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Conversation analysis (commonly abbreviated as CA) is the study of talk in interaction. CA generally attempts to describe the orderliness, structure and sequential patterns of interaction, whether this is institutional (in the school, doctor's surgery, courts or elsewhere) or casual conversation. Thus, use of the term “conversation” to label this disciplinary movement is misleading if read in a colloquial sense, as many have. In light of this, one of CA’s principle practitioners, Emanuel Schegloff, has more recently identified “talk-in-interaction” as CA’s topic. Perhaps for this same reason, others (e.g., Jonathan Potter) who use CA methods identify themselves as discourse analysts (DA), though that term was first used to identify researchers using methods different from CA (e.g., Levinson, 1983), and still identifies a group of scholars larger than those who use only CA methods.
Inspired by ethnomethodology, it was developed in the late 1960s and early 1970s principally by the sociologist Harvey Sacks and, among others, his close associates Emanuel A. Schegloff and Gail Jefferson. Sacks died early in his career, but his work was championed by others in his field, and CA has now become an established force in sociology, anthropology, linguistics, speech-communication and psychology. It is particularly influential in interactional sociolinguistics, discourse analysis and discursive psychology, as well as being a coherent discipline in its own right.
- 1 Basic Structures
- 2 References
- 3 Subject index of conversation analysis literature
- 4 External links
The nature by which a conversation is done in and through turns. Turn-taking is one of the fundamental organizations of conversation. According to CA, the turn-taking is one of three basic components out of which conversation is constructed. The other two components are: the turn-constructional component, that is, the basic units out of which turns are composed, and the "practice component," often called the "rule set" that is administered by parties in interaction. While CA does not explicitly claim that turn-taking is universal, as reasearch is conducted on more languages, it is possible that if there were any basis for a claim to universality in language, turn-taking is a good candidate. The turn-taking model for conversation was arrived at inductively through empirical investigation of field recordings of conversation and fitted to such observationally arrived at fact as overwhelmingly, participants in conversation talk one at a time.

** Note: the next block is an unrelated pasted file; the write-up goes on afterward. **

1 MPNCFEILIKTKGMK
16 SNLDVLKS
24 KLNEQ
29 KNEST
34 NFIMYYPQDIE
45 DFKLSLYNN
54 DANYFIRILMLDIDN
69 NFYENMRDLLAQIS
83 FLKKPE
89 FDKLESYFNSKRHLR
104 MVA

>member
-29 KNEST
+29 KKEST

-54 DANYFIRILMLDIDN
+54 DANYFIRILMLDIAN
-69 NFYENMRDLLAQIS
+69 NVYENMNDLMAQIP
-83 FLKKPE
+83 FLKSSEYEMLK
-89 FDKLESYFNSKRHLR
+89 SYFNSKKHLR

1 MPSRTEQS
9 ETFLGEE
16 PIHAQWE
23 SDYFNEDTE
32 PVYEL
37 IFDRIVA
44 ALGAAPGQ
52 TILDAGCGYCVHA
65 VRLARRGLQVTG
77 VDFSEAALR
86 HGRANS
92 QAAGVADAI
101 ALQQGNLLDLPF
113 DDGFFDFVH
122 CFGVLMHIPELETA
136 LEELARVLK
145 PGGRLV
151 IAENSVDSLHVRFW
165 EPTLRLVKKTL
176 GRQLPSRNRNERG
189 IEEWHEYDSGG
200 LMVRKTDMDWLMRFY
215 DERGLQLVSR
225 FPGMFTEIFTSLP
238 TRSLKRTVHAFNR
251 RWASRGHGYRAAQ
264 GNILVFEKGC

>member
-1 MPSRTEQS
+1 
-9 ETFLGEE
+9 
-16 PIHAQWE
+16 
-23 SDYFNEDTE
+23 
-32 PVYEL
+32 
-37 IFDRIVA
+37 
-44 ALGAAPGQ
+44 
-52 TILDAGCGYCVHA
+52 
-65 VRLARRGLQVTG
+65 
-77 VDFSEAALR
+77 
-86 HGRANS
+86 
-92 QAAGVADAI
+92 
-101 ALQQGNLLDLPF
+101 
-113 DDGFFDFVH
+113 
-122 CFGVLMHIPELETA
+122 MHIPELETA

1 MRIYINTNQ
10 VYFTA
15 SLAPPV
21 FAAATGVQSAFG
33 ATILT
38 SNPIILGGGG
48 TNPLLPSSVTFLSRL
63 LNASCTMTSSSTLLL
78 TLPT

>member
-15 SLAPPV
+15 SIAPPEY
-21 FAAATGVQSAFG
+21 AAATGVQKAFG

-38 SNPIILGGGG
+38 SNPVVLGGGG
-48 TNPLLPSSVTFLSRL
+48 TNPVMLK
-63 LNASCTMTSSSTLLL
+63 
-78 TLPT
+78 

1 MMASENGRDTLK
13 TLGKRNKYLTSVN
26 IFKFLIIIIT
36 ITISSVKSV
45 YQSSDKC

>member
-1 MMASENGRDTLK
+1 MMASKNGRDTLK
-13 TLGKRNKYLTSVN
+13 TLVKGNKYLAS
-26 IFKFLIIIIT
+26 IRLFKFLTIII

Turn Constructional Component
The turn constructional component are the basic units out of which turns are fashioned. Unit types include: word/lexical item, clause/phrase, and sentence. Note that not all unit types may exist in all languages. Further, it is possible that there are units in other languages, such as particles in Asian languages, that may not exist in English.
Turn Allocational Component
Current Speaker selects Next Speaker (SSN) Next Speaker Self-selects as Next (SS)
This concerns how actions are ordered in conversation.
Talk tends to occur in responsive pairs; how these pairs may be split over a sequence of turns.
Use of sequences of talk prior to purposeful talk.
There are structural (i.e. practice-underwritten) preferences for some types of actions (within sequences of action) in conversation over other actions.
Repair organization addresses problems in speaking, hearing, or understanding in conversation. Repair has two broad classes: self-repair and other repair.
This concerns the description of the practices by which turns at talk are composed and positioned so as to realize one or another actions.
- Levinson, Stephen C. (1983). Pragmatics. pp 284-370. Cambridge University Press. ISBN 0-521-29414-2.
- Sacks, Harvey. (1995). Lectures on Conversation. Blackwell Publishing. ISBN 1-55786-705-4.
Subject index of conversation analysis literature
The following is a list of important phenomena identified in the conversation analysis literature, followed by a brief definition and citations to articles that examine the named phenomenon either empirically or theoretically. Articles in which the term for the phenomenon is coined or which present the canonical treatment of the phenomenon are in bold, those that are otherwise centrally concerned with the phenomenon are in italics, and the rest are articles that otherwise aim to make a significant contribution to an understanding of the phenomenon.
- REDIRECT Template:Expand list
- A process by which interactants allocate the right or obligation to participate in an interactional activity. (Sacks, Schegloff, & Jefferson, 1974)
- The mechanisms through which certain "troubles" in interaction are dealt with. (Schegloff, Jefferson, & Sacks 1977)
- Online bibliography of pre-1990 CA literature
- Online bibliogrphy of post-1989 CA literature
- Online clearinghouse for the CA community
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